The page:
This question has already been asked twice in a similar manner (Non-Perfect Fields and Examples of fields which are not perfect). In both cases, the standard answer found in introductory textbooks was given. This is, the function fields $\mathbb{F}_q (t)$ for some finite field are not perfect.

I couldn't think of any other way to construct a non-perfect fields (except adding more variables to get $\mathbb{F}_q (t,s^q)$ or some variatons of that). I asked myself wether there are other ways to obtain non-perfect fields and in what situations these might show up.

My question thus is:

Which interesting examples of non-perfect fields do you know?

Edit. I understand that every non-perfect field must have $\mathbb{F}_p$ as it's prime field. As it cannot be algebraic, it must be transcendental. The answers and comments so far suggest that this already tells us how to get all non-perfect fields. But nonetheless: Looking at $\mathbb{Q}(i)$ we obtain a highly transcendental extension $\mathbb{C}$ in a "non-boring" way. By this I mean that we don't just add variables to get some kind of function field, but we use an analytic construction, involving some kind of metric etc. Thus, adding variables is not the only way to get transcendental extensions. This makes me wonder wether there are similar (maybe more algebraic) methods that produce transcendental extension of finite prime fields that are not perfect.

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    $\begingroup$ Well in some sense there are not really any other examples: an imperfect field of characteristic $p$ contains some element $t$ which has no $p$th root, and then $t$ must be transcendental over $\mathbb{F}_p$. So all examples are just extensions of $\mathbb{F}_p(t)$ that happen to not add a $p$th root of $t$. $\endgroup$ Jul 11, 2021 at 22:52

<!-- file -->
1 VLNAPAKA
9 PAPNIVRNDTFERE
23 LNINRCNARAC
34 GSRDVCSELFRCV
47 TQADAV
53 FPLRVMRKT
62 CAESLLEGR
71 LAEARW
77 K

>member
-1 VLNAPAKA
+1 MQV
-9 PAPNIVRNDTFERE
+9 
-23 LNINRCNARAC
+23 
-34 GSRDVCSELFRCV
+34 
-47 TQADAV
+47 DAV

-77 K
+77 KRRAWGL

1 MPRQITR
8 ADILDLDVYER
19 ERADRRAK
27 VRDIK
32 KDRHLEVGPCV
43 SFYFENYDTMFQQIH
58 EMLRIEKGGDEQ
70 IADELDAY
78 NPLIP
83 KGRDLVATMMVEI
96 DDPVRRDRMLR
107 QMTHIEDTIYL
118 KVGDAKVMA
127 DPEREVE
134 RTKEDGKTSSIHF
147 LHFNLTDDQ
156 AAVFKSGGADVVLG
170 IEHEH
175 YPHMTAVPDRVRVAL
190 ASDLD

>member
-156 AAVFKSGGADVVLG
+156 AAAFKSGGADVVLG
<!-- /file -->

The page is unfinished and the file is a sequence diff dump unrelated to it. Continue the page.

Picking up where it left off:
2 Answers 2


Fields of characteristic $0$ are perfect, and a field of characteristic $p$ contains $\mathbb{F}_p$. Algebraic extensions of $\mathbb{F}_p$ are perfect, so non-perfect extensions must contain some transcendental element $t$, i.e. they contain $\mathbb{F}_p(t)$. In this sense $\mathbb{F}_p(t)$ is the "universal" example of a non-perfect field.

Notice, however, that not every field containing $\mathbb{F}_p(t)$ must be non-perfect, just consider its perfect closure $\mathbb{F}_p(t,t^{1/p},t^{1/p^2},\dotsc)$.

If $K$ is any field of characteristic $p$, then $K(t)$ is not perfect, since $t^{1/p} \notin K(t)$.

You can also impose relations. For example, $\mathbb{F}_3(u,v)[t] / \langle t^2 + ut + v \rangle$ is not perfect.


It's been a while since this question was asked, but consider this question and answer.

In your edit you mentioned that if we extend fields not algebraically but by completion we may get other examples. Any completion of a global field of characteristic $0$, i.e. a number field, has characteristic $0$ and is thus perfect. This is how we get $\mathbb{C}$, as you mentioned.

The only global fields of characteristic $p>0$ are the $\mathbb{F}_q(t)$, for a power $q$ of $p$. The valuations on such field come from either the degree function or the irreducible polynomials. If we pass to the completion, in any case, we obtain a field isomorphic to the field of formal Laurent series $\mathbb{F}_q((t))$. This is now a local field, in fact, it is complete with respect to a discrete valuation.

$\mathbb{F}_q((t))$ does obviously contain $\mathbb{F}_q(t)$, so it has a chance to be non perfect. Notice that $t$ generates the maximal ideal of the valuation ring $\mathbb{F}_q[[t]]$ (formal power series). In particular, this means that $X^p-t \in \mathbb{F}_q[[t]][X]$ is irreducible, else a root of this polynomial lies in $\mathbb{F}_q[[t]]$ and has stricly smaller valuation than $t$. This means the Frobenius is not an isomorphism, so $\mathbb{F}_q((t))$ is not perfect.

I guess this is how you get a somewhat interesting example of a non-perfect field, one which is not an algebraic extension of $\mathbb{F}_q(t)$.

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    $\begingroup$ I was looking for something like this - great example, thank you! $\endgroup$
    – Guenterino
    Jul 16, 2021 at 10:44
  • $\begingroup$ You wrote "The only global fields of characteristic $p>0$ are the $\mathbf F_q(t)$, for a power $q$ of $p$." That is not so: global fields of characteristic $p$ are function fields of smooth projective curves (of arbitrary genus) over finite fields, not just the projective line over a finite field. For instance, $\mathbf F_p(x,y)$ with $y^2 = x^3-x$ for an odd prime $p$ is not $\mathbf F_p(t)$. Maybe you were thinking about the fact that all local fields of characteristic $p$ are isomorphic to Laurent series fields $\mathbf F_q((t))$ over a finite field $\mathbf F_q$ of characteristic $p$. $\endgroup$
    – KCd
    Sep 21, 2022 at 10:54

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